By Luwei Q.
Before getting involved with the Horace Mann Red Cross Club in Bronx, NY, I honestly had no idea what International Humanitarian Law (IHL) was. I wasn’t involved with the U.N. club or Debate team; I thought it was an unnecessary amount of effort to educate myself in a field in which I was not interested. I thought it only involved a lot of rhetoric between old women and older men, and frankly, a lack of action behind their words. I saw the inefficiency of legislative bodies, whether in Washington or Geneva, and took it as an excuse to distance myself from most of their laws.
However, I certainly had no idea that IHL wasn’t about actions behind words; they more importantly addressed words behind actions.
IHL assures that in chaos, there will be justice regardless of what side of the dispute you’re on. It means that a wounded soldier, medical volunteer, and an innocent bystander all have safety in times of war. It means that those who exploit and steal volunteer aid symbols and vehicles for immunity are brought to justice. It means that the wounded man or woman at your feet, whether fighting for your side or not, gets the care he/she needs. IHL recognizes your actions and role in war and exists to protect either you or the person you’ve harmed.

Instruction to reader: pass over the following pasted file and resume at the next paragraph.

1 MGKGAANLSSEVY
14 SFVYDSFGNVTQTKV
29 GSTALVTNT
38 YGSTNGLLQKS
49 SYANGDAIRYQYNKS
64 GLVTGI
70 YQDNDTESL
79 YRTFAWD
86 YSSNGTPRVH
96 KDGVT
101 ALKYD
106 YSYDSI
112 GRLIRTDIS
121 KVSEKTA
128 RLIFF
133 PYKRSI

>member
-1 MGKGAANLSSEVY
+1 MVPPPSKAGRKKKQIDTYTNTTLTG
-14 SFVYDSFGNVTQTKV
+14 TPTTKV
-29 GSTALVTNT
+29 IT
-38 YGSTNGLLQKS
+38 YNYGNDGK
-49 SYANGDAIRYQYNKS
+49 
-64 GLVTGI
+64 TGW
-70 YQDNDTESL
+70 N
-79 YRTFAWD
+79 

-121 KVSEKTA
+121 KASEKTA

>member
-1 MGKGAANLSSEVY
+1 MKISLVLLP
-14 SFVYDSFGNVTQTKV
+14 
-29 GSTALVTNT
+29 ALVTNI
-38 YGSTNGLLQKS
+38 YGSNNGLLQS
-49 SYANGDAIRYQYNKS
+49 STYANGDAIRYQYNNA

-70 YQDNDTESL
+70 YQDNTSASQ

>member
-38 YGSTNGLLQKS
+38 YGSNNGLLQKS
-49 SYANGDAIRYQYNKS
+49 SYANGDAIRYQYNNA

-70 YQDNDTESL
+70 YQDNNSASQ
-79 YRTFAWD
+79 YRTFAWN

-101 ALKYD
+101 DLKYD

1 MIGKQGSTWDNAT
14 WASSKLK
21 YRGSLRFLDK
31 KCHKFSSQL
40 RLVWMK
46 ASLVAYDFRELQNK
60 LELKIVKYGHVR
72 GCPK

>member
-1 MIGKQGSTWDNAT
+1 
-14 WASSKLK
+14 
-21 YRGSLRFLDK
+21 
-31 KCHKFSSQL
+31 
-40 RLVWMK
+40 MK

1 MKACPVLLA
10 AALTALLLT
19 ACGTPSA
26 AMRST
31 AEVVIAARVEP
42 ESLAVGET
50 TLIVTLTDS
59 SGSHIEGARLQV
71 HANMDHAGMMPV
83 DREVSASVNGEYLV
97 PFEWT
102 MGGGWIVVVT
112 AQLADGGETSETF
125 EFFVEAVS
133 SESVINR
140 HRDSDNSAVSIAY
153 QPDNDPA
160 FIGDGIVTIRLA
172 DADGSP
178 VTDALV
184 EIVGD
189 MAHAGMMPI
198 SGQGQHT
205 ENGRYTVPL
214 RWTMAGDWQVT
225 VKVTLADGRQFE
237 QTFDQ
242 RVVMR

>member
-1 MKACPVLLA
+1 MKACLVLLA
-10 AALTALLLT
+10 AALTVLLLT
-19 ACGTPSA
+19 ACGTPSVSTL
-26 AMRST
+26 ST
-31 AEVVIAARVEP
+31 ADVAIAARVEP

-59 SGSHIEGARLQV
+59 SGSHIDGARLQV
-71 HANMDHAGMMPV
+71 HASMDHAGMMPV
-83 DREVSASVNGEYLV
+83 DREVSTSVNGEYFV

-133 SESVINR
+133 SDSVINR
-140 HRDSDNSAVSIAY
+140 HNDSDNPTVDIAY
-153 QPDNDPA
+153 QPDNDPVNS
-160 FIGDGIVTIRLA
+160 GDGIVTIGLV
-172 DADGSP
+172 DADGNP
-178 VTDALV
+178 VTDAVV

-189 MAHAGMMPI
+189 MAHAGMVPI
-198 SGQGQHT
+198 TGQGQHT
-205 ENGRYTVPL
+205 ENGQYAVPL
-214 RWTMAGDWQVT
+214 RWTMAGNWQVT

I recently went to the Raid Cross event in New York with a few of my friends expecting to be assaulted with all the hot air and inaction that I usually associate with the words “international” and “law”. As I rode, tired and sleepy, on the subway at 8 am on a weekend morning, I expected that I would not care. What I learned that day was that, surprisingly, laws do matter. (Shocker!)
Gathered there with others from the Greater New York chapter, all on differing levels of grogginess and blood to caffeine ratios, I found, for the first time, the purpose of the strange field of legislation. I saw not the limits of words on paper, but a necessity for the limits of words on war.
If we, not only as members of a teen chapter of the Red Cross, but as members of society, are blind to the exploiters and the exploited in armed conflict, then where do we stand? Do we have to wait until our own country is embroiled in war to care?
I think this is why we’re all part of this IHL Action Campaign: not only to raise awareness for the laws themselves, but to illustrate the humanity behind them, and to show everyone and everything IHL affects. We want to not only get our points across, but also to inspire and impassion people; people who, like me, once didn’t even know or care about IHL.
At the end of it all, whether it is a few months, or at the end of this sentence, we just hope people learn, listen, and ultimately…. care.